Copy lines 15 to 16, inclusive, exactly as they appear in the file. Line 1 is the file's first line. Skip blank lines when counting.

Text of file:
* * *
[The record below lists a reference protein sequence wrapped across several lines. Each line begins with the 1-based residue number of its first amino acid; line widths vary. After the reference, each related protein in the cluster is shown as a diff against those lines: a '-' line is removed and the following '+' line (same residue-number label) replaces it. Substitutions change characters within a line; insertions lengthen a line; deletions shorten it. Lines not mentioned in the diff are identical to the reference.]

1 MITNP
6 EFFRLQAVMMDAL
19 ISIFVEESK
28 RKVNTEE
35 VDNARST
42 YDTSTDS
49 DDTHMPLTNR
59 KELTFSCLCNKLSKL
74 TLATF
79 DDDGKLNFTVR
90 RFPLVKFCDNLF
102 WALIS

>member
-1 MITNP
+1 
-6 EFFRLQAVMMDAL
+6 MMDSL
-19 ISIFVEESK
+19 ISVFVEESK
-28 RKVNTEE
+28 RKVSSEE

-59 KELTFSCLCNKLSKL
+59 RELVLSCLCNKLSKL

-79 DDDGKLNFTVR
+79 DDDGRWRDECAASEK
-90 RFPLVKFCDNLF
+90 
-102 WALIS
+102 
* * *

-1 MITNP
+1 